Having fun at Congress 2018

Sydney harbour bridge

After all the anticipation and excitement, #Congress_2018 has come and gone in a flash. There was certainly a buzz around Sydney’s International Convention Centre as a record number of genealogists came together to learn, meet new genimates, and have fun.

Amidst the whirl it’s sometimes difficult to appreciate just what you’ve learned until you take time out for reflection. This post will be about the social scene and then I’ll get a bit “meaty and dependable” to quote my geminate GeniAus.

Brenda Wheeler and Jill Ball and bears

Jill Ball aka GeniAus and Brenda Wheeler and the bears at SAG.

We started Congress unofficially on Thursday at the Society of Australian Genealogists where we registered and joined the group of mates already busy chatting and comparing notes. Everyone just about had to be thrown out when “time” was called at 5pm. A gentle stroll to Circular Quay presented us with a view of the gi-mungous Ovation of the Seas. Our ferry ride round to Pyrmont reminded us of the Congress theme “Bridging the Past and the Future” and also gave me an opportunity to take a photo of the replica Endeavour sailing ship that is actually 100 tons bigger than the Florentia on which I believe my ancestor, Mary O’Brien emigrated.

Friday was registration day and the first day of Congress lectures. I was kept busy handing out the “First Time Attendees” ribbons (kindly donated by GeniAus) to the newbies at Congress as well my “Kiva Genealogists for Families”, Queenslander and “Blogging Down Under” ribbons. Mr Cassmob waylaid anyone who showed an interest in Genies for Families and provided them with a flyer about this group activity initiated by Queensland genealogist Judy Webster and Lilian provided others. Fran aka the Travel Genee shared some ribbons she’d liberated at Roots Tech as well as promotional ribbons for the Waves in Time Conference on the Sunshine Coast in May 2019 . All that ribbon activity left some people mystified, and others with a severe dose of ribbon envy.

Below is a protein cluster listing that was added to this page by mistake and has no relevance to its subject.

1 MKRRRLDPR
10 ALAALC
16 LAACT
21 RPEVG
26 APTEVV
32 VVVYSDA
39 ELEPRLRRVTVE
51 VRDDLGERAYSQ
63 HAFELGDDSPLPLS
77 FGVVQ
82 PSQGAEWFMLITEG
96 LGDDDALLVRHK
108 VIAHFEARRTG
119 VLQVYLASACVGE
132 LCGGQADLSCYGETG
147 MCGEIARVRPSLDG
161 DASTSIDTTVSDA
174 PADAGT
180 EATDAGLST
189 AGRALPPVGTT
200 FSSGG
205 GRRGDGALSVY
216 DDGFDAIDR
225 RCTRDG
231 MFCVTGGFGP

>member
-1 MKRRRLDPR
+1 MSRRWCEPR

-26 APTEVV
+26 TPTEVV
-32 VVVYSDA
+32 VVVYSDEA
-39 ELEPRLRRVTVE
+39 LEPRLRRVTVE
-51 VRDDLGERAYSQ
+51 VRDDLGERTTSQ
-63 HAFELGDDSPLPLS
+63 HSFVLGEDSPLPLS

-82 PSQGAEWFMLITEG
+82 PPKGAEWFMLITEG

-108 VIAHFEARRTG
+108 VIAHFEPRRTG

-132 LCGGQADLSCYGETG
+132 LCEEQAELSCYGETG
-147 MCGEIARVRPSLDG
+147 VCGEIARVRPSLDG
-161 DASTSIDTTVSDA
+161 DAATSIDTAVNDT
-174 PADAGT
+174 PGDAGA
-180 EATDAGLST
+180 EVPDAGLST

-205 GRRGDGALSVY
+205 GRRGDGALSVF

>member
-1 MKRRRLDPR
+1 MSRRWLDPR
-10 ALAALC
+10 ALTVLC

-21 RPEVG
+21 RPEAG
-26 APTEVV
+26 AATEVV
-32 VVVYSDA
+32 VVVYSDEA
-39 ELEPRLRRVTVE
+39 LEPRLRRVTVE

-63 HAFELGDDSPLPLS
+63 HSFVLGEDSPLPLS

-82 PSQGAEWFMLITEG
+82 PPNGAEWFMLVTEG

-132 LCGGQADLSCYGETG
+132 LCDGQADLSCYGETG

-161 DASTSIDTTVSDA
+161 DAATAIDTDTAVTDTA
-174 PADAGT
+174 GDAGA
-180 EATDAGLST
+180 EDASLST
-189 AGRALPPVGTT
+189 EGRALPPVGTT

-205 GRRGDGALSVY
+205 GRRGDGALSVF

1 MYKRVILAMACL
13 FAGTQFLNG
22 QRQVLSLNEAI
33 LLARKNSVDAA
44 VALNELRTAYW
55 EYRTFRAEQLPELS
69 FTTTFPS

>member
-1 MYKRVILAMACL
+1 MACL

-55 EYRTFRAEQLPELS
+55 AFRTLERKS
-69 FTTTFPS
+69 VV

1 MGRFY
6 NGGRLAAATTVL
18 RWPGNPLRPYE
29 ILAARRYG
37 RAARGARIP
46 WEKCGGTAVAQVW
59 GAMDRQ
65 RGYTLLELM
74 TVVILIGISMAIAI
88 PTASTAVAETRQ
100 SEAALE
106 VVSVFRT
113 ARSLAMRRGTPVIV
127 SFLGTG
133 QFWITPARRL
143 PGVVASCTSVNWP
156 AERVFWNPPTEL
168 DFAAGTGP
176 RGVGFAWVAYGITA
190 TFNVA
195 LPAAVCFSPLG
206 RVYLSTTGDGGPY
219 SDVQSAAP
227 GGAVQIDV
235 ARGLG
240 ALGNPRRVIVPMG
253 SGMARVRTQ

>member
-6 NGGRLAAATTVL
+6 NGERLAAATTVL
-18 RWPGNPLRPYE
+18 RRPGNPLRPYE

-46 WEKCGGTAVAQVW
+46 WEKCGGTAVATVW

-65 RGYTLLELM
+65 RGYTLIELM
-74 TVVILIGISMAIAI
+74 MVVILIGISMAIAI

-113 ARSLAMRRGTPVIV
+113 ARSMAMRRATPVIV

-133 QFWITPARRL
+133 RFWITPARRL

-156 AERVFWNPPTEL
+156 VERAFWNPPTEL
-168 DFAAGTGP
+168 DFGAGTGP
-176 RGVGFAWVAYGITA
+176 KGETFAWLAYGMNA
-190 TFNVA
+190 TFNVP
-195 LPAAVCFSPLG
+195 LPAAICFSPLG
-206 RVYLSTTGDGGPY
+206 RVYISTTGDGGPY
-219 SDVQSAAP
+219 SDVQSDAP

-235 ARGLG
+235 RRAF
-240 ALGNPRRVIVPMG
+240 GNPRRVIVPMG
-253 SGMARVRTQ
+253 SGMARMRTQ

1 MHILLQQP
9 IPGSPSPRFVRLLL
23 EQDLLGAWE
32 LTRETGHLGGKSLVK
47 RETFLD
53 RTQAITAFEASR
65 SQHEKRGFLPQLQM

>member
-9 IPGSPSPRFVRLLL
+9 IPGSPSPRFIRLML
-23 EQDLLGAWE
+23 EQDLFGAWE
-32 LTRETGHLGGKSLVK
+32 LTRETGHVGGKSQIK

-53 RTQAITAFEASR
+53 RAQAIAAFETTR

Waves in Time

Will you be coming to our Queensland conference in 2019?

Friday lunch was an informal gathering of random genies in the Harbourside Food Court. Dinner was a birthday celebration with our friend and fellow genimate from Darwin and we enjoyed having a few days to chat instead of an hour or so every six months. Unfortunately, I couldn’t attend a couple of other activities, including the Newbies Welcome.

Congress dinner

My genimates Sharn, Maureen, Jill, Chez and Fran were among the “stayers” at the end of the Congress dinner.

Saturday lunch was time out for me after my first presentation, Uncovering your Irish ancestors, and questions after the session. Saturday night was, of course, the Congress dinner at Rydges. We successfully negotiated the Light Rail so were pleased with ourselves. Our dinner table included some genimates, “old” and new and there was no shortage of chatter. Sadly, our construction abilities, and commitment, were lacking despite the efforts of a small team on the table. Once again, “time” had to be called before our group left the hotel.

Darling Harbour

Sydney turned on magnificent weather for Congress, and “cried” on the Tuesday as we all said our farewells.

By Sunday, the energy levels were fading a bit for those of us who aren’t natural extroverts (nothing at all to do with the previous night’s wine intake!). At lunch time I was pleased to have been able to coordinate the meeting of my O’Brien cousin with her Fisher (paternal line) cousin.  Nora has been invaluable in helping me with oral history and photos so it was great to have a chance for a catch-up and connect her to another line.

Queenslanders

Queenslander genealogists – thanks Sharn for the photo.

Monday was photo shoots for various groups and I was sorry to miss the Bloggers photo as I had been chairing the previous session. I managed to get into at least one of the Queensland group.

Bloggers group

Some of the Down Under Geneabloggers – thanks Lilian for the photo.

And then, in the blink of an eye, it was all over. The organisers thanked, friends farewelled, and the group dispersed – until another time. A huge thanks to Martyn, Heather, Danielle, Mel and all the volunteers for their hard work in making this Congress a success: it takes huge commitment to pull off a success like #Congress_2018.

cof

 

Congress 2018: Coming ready or not